Chargers’ Derwin James on finally playing: ‘They were going to have to drag me off’
He hadn’t played in a game since early August or a game that actually counted since mid-January.
So when Derwin James finally did return to the field Sunday in Denver, the Chargers’ All-Pro safety was determined to stay out there as long as possible.
“Once I got on the field it was like I just snapped into my old self,” James said Monday. “They were going to have to drag me off. I wasn’t coming off, first game or not.”
James played all but one of the Chargers’ 57 defensive snaps, finishing with four tackles, including one for loss.
This came just two days after coach Anthony Lynn said, “It would be smart to have him on somewhat of a snap count,” given all the time James missed because of the stress fracture in his right foot.
The Los Angeles Chargers lost another game and another turnover battle Sunday against the Denver Broncos, a theme that’s been woven into their season.
“I thought D.J. looked good in his first game back,” Lynn said. “Played probably more snaps than we wanted him to. But it was that type of game.”
Asked specifically what he meant, Lynn added: “Couldn’t get him out of the game. He’s a competitor.”
James spent the first 11 games on injured reserve after being hurt in a training camp joint practice with New Orleans. He returned as the Chargers were losing their third consecutive game — falling to the Broncos 23-20 — to tumble to 4-8.
James wasn’t involved in an abundance of plays Sunday and, he said, committed only one obvious miscue, on a screen pass during which he “got clobbered in the face by a lineman.”
“They didn’t really attack me as much,” James said. “I thought they would, with me not playing as much.”
He was on the field for 11 snaps in the Chargers’ preseason opener Aug. 8 in Arizona. Before that, James’ most recent game came in the AFC divisional round of the playoffs, a loss at New England nearly 11 months ago.
About the only hitting he had done since August was against tackling dummies at the Chargers’ training facility. He said he was surprised that he wasn’t more sore Monday.
“I hit a couple dummies,” James said. “I hit some sleds out there just to hit something. … But I’ve always played football my whole life. You just tackle, man.”
Safety Adrian Phillips also returned against Denver, his first appearance since breaking his arm in Week 2. He played 23 snaps on defense and 19 on special teams and finished with four tackles.
“I thought Adrian played well,” Lynn said. “He had a couple nice hits, legal hits. He looked good.”
Against Denver, Philip Rivers took two third-down sacks that potentially cost the Chargers six points.
On their opening possession of the second half, a nine-yard loss pushed them out of field-goal range and forced a punt.
On their first possession of the fourth quarter, a five-yard loss turned a Michael Badgley 50-yard field goal attempt into a 55-yarder. The ball hooked and hit the left upright.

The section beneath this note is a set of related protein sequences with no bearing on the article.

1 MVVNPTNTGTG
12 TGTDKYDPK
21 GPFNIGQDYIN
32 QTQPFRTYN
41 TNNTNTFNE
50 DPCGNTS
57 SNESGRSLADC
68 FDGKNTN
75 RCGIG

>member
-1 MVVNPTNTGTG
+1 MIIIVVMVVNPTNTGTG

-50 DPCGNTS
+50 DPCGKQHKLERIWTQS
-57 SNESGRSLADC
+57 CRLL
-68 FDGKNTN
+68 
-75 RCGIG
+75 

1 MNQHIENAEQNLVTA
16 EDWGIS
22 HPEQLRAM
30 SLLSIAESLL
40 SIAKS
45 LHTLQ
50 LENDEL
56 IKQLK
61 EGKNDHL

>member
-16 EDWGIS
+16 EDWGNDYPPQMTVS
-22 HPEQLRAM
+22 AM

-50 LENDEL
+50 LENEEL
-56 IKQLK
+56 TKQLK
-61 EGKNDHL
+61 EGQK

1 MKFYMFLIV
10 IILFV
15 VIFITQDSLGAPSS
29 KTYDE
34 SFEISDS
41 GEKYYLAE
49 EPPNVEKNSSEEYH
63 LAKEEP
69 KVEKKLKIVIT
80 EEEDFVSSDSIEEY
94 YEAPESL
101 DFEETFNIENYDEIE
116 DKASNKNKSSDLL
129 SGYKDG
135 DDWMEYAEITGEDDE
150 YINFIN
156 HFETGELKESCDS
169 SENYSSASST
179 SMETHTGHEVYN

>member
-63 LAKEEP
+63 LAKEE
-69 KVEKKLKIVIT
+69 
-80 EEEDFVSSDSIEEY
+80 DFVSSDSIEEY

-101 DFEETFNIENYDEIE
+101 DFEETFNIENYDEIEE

Philip Rivers knows the Chargers’ playoff prospects are virtually gone, but that’s not hampering the quarterback’s outlook for Jacksonville on Sunday.
“I’d love to see him get rid of the ball in those situations because we had an opportunity to put points on the board,” Lynn said. “The pocket collapsed and he was trying to protect the football, which I understand.”
Rivers has had eight passes intercepted over the past three games and appeared tentative at times Sunday, especially early.
His 17 turnovers — 15 interceptions and two lost fumbles — are second in the NFL behind Tampa Bay quarterback Jameis Winston.
“After the first three drives, he settled in and started making plays,” Lynn said. “He helped put us in position to win the game at the end. The first three drives were pretty slow, for sure.”
Rivers was three for six for 17 yards with one interception on those opening possessions. He finished the game 20 of 29 for 265 yards and two touchdowns.
Asked if he felt Rivers was playing too conservatively early to avoid another turnover, Lynn said, “I can’t speak for Philip. I don’t know that.”
Tyler Higbee made plenty of memorable catches in the Rams’ 34-7 victory over the Arizona Cardinals, showcasing his skill and importance to the offense.
Lynn calls NFL on interference call
Lynn said he spoke with someone in the league office regarding the pass-interference penalty on Casey Hayward leading to the Broncos’ game-winning field goal as time expired.
Immediately after the game, Lynn said he believed the officials erred in making the call. His stance remained the same a day later.
“We talked about it,” Lynn said. “We can agree to disagree. I didn’t see it the way they saw it. That’s the way I felt. I never put a loss on one play. There were too many other plays in that game that could have made a difference.”
Lack of clutch
A year after they built their season on an ability to make key plays late to win tight games, the Chargers are 2-8 in contests decided by one score.
“Hell, if there was something I could do to avoid being in a close game,” Lynn said, “I would have done it by now.”
The Chargers opened the season by beating Indianapolis 30-24 in overtime. Since then, their only late-game success came in Week 8 in Chicago, a 17-16 victory secured when the Bears’ Eddy Pineiro missed a 41-yard field goal as time expired.
“But it’s just been frustrating this year…” Lynn said. “If you’d have told me we were going to be in eight one-score games and lose all eight of them, I would have told you you were crazy.”
Go beyond the scoreboard
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